The Martello tower stands on the site of a former motte castle of the St. Lawrence Estate. It is also said to have been the site of the original Howth Castle. The museum gets its name from a comment made by the late Seán Lemass (former Taoiseach) while visiting the radio studios of Radio Éireann in Dublin. He referred to the radio service as “the old hurdy-gurdy” as whilst on his visit to the studios the RTÉ Concert Orchestra (then known as the Radio Éireann Light Orchestra) was tuning up… and the sound was reminiscent of a ‘hurdy-gurdy’.
The museum first opened in 2003, Pat Herbert, the curator, had been looking for a suitable premises to display his vast collection of radios, gramophones and other radio-related paraphernalia. Fingal County Council offered the recently refurbished Martello Tower to Pat for use as a museum. Pat maintains the museum as a labour of love. It is not run as a commercial enterprise. He enthusiastically gives of his time voluntarily, purely for the pleasure and enjoyment he derives from it. He is joined in his efforts by a team of volunteers, who all provide tours and introductions to the collection.
The British built about fifty Martello towers around the Irish coastline, especially along the east coast, from Millmount (Drogheda), to Bray, around Dublin Bay but also around Cork Harbour on the south coast. On the east coast, concentrated mainly around Dublin Bay, twenty-six towers were in line of sight of each other, providing the ability to communicate with one another, or warn of any incoming attacks.
Possibly the most famous is the Martello tower in Sandycove, near Dún Laoghaire, in which James Joyce lived for a few days. Joyce shared the tower with Oliver St. John Gogarty, then a medical student but later to become famous in Irish history as a surgeon, politician and writer. In Ulysses, the fictional character Stephen Dedalus lives in the tower with a medical student, Malachi "Buck" Mulligan, whom Joyce based on Gogarty. The James Joyce Tower, as the tower is now known, houses a museum dedicated to Joyce.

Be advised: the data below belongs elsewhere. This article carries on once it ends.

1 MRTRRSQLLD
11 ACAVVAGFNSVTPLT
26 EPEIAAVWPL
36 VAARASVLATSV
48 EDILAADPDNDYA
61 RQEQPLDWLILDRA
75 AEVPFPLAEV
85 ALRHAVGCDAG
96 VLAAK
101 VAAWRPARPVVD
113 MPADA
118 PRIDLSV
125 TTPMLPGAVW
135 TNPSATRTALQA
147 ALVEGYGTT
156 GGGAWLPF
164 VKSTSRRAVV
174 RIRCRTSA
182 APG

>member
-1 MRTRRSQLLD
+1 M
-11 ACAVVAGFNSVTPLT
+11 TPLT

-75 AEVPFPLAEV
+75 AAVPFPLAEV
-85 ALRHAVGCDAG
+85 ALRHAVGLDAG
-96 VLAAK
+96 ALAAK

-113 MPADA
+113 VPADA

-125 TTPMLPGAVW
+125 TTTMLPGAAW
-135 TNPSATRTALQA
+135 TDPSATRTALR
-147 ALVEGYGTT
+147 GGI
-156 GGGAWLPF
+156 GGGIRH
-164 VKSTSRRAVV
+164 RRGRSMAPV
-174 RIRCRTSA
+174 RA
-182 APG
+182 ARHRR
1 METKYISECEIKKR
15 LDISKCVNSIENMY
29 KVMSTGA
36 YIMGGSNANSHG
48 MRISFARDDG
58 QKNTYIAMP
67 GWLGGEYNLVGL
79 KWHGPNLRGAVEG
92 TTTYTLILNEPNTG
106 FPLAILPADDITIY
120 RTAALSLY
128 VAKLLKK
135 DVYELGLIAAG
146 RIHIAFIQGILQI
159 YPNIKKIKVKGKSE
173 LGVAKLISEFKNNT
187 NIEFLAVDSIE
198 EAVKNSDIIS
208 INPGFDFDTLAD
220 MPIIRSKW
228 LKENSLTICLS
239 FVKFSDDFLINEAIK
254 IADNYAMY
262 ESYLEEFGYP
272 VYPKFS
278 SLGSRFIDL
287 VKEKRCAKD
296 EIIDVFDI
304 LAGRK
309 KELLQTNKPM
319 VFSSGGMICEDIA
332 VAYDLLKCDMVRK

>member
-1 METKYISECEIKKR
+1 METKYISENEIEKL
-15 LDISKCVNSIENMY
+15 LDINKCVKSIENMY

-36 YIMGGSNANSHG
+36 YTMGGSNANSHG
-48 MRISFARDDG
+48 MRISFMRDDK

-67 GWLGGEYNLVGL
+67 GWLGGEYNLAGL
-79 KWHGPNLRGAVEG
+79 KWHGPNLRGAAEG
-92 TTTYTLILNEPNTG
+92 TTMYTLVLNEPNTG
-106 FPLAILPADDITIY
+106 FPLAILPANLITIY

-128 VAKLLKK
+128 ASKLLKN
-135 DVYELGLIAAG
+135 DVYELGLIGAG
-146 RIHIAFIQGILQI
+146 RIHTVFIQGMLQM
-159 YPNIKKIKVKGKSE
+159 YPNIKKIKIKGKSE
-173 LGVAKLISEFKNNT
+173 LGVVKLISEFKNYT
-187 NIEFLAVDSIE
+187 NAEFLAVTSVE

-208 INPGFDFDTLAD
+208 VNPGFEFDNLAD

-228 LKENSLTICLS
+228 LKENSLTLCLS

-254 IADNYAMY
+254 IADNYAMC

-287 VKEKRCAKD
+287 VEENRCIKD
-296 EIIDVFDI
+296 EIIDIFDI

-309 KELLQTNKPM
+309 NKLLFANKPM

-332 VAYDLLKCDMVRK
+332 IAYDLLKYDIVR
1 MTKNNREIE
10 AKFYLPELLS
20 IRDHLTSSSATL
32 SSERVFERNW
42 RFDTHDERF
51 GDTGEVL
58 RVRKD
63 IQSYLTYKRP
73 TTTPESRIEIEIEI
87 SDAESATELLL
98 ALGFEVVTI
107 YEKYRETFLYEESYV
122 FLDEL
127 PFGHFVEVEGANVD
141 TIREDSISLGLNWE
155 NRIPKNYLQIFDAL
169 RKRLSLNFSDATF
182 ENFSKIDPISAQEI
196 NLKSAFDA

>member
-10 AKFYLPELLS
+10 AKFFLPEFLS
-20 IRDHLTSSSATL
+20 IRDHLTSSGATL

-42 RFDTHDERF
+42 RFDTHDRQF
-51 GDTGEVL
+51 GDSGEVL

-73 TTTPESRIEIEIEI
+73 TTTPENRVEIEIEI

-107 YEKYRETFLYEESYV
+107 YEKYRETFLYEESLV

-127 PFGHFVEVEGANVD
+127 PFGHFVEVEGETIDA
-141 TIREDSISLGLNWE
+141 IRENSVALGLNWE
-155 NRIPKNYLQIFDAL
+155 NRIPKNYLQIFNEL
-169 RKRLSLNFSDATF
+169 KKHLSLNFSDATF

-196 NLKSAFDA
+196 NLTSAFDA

A number of other Martello towers are extant nearby at Bullock Harbour, Dalkey Island, Williamstown, Seapoint and Sandymount and Martello towers feature in many literary works set in Dublin. During the 1980s, Bono owned the Martello tower in Bray, County Wicklow.
Martello Tower South No.7, on Tara Hill, Killiney Bay, is unique, as is its location as an enfilading tower. The Tower is privately owned and has been fully restored, to include a proofed, working King George 3rd Blomefield 18-pounder cannon mounted on a traversing carriage on the crown of the Tower. There is a three-gun battery below the tower, with a glacis. There is also a coach house, artillery store, tool shed, and gunner's cottage, with resident gunner and gunpowder store. The battery, while restored, remains to be armed and the coach house and artillery store still require some restoration.
On the north side of the city, one can find Martello towers in Balbriggan, Portmarnock, Howth, Sutton, Donabate, Malahide (Hicks tower) and Ireland's Eye.
There were seven Martello towers in the vicinity of Cork Harbour of which five are extant. During the 19th century Fenian uprising, the famous Captain Mackey briefly captured and held the Monning Martello tower near Fota Island in Cork Harbour; this tower is believed to have been the only Martello tower ever captured, other than the original. The other Cork Harbour towers are at Ringaskiddy, Haulbowline Island (now part of the Irish Naval Service HQ) and at Belvelly and Rossleague on the Great Island (near Cobh). There are also Martello towers at Little Island and Rostellan, though these are no longer intact.
The British built two Martello towers on the Hook Peninsula to protect the fort near Duncannon, Co. Wexford and the entrance to Waterford Harbour. There is a third tower on the headland at Baginbun Bay in Co. Wexford.
One of the most interesting Martello towers is Meelick Martello Tower at Clonahenoge, County Offaly, guarding the Shannon river crossing to Meelick, County Galway. As this tower supports three guns (unlike the normal Martello tower which is circular on plan and carries only one gun), it is cam shaped on plan. Currently a rampant growth of ivy covers the tower.
The tower at Seapoint, County Dublin, was formerly the headquarters of the Genealogical Society of Ireland (GSI). The GSI vacated the tower when it found that the atmosphere was not conducive to the preservation of records.
The restored tower at Ilnacullin is a feature of an island garden in Glengarriff, County Cork. Several other towers are still extant, including one at Rathmullan in County Donegal and two in County Clare on the south coast of Galway Bay in the townlands of Finavarra and Aughinish.